Our project is different in that the research we do is meshed with student learning, training in the art of beekeeping, and cooperative research projects with other groups. The most important questions we are working on in this regard are
1) testing and development of mite management techniques,
2) testing new bee hybrid strains for resistance to mites and disease, and
3) assessing the contamination of our bees wax supply with legacy miticides while developing ways to purify wax on a small scale.
We are concerned with other important topics to which we will contribute with data-sharing and experimental use of our hives. These currently include Colony Collapse Disorder (CCD, a.k.a. "Disappearing Disease"), the importance of wild pollinator diversity to urban agriculture, and honey bee foraging and learning dynamics.
Honey bees are a vital part of American agriculture, and are essential for the production of at least 1/3 of the food we eat plus indirectly for production of the hybrid seed required to produce the rest. We are dependent on the pollination services of bees, the most important being honey bees and several species of native bees that have been developed for crop pollination. However, honey bees are now under attack by a plethora of natural enemies introduced in the last 20 years plus new bee-deadly pesticides now rampant in the environment. Research into helping honey bees survive these difficult times is essential. We are part of a world-wide bee research community that is linked by the internet and the unique cultural ties that bind all beekeepers. Government, University, and private groups are all involved and I have personally served in all these capacities throughout my career. It is an exciting opportunity to contribute to this global effort while bringing new minds and hands into the game. Our renowned umbrella institution, the University of Washington, has sponsored related work for many years, so our effort is already a proud tradition.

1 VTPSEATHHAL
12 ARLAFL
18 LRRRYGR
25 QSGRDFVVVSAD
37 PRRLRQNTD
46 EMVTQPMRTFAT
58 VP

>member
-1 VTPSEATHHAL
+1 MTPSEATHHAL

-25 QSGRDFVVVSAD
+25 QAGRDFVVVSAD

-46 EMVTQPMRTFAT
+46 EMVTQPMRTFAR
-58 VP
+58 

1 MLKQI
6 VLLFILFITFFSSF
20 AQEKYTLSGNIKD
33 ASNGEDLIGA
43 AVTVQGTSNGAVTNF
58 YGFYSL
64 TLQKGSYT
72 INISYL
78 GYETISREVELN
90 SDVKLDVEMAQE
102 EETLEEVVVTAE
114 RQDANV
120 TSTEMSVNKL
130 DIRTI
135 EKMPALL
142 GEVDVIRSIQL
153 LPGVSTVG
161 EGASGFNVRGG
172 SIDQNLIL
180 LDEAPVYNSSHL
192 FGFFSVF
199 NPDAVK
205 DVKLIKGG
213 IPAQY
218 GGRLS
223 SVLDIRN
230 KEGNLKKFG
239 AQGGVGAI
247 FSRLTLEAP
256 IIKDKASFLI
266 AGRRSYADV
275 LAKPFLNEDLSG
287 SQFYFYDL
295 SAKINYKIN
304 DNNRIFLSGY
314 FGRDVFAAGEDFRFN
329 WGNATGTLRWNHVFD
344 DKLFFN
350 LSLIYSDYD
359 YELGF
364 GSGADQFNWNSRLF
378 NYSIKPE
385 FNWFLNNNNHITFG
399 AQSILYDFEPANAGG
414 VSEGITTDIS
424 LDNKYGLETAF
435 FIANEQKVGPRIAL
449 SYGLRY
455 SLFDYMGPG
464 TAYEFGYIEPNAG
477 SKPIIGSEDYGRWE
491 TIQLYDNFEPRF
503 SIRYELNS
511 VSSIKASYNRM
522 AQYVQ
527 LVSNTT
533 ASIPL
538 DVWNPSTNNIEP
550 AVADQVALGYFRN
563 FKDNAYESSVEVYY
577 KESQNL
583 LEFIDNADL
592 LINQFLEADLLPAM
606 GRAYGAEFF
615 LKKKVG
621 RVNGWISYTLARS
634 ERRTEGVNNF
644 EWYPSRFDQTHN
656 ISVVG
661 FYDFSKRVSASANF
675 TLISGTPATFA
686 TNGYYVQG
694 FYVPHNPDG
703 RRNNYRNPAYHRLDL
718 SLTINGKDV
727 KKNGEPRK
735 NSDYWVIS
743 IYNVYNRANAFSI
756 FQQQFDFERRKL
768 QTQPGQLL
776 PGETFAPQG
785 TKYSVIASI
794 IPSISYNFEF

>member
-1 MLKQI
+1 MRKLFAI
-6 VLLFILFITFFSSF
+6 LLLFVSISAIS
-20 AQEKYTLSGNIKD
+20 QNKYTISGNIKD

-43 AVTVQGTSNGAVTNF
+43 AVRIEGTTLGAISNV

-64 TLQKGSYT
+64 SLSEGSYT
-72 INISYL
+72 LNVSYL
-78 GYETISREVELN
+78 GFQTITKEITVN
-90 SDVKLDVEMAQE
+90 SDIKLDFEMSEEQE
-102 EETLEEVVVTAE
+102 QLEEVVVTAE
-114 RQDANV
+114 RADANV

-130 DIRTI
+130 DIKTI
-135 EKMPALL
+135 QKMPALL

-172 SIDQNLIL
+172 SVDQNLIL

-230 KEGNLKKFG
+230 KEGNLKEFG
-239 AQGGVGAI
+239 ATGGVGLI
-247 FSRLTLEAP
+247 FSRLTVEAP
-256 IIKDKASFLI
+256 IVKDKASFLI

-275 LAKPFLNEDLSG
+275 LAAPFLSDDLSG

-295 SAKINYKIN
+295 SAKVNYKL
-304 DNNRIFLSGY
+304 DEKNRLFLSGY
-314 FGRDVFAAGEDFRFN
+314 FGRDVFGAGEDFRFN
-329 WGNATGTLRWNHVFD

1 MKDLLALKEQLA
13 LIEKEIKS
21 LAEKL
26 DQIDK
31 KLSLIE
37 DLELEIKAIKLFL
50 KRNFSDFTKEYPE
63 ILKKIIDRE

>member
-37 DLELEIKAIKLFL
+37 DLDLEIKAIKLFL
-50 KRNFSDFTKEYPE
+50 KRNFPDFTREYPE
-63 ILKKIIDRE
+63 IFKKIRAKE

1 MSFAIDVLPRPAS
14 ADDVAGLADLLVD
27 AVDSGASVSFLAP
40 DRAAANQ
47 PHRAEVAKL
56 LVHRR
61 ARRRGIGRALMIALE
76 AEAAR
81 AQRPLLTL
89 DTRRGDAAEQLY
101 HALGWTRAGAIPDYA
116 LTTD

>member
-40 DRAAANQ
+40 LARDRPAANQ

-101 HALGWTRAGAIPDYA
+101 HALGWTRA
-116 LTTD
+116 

To have a new bee program at UW! We are helping to train a new generation of experimental beekeepers that will be able to deal with the huge problems that now face bees. And we can contribute to the science that will come up with new solutions. Our hives are part of the UW Farm, which is now supplying campus-grown food to students!
Our initial steps have been taken. We have established a physical presence on the University campus, integrated our operation with the UW Farm, developed a teaching curriculum that is currently in its second year, amassed useful data on a number of our projects, and developed liaisons with beekeepers and scientists in both the local and wider community. FUNDING IS OUR MAIN PROBLEM! We are currently limited to course fees and a small portion of the UW Farm budget plus a small amount from selling honey from our hives. We are operating mostly on volunteer labor as we struggle to establish hives, maintain the bees, and administer a robust teaching and research program. Falling short of our basic needs is a constant threat, so we are obliged to search for outside funding, possibly our most important activity. Our first goal is to cover our relatively modest costs on an annual basis.
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My experiences are diverse. I have traveled widely. I have many skills. Below is a brief summary of my professional life in resume format:- 1976. B.A. Biology, University of Utah.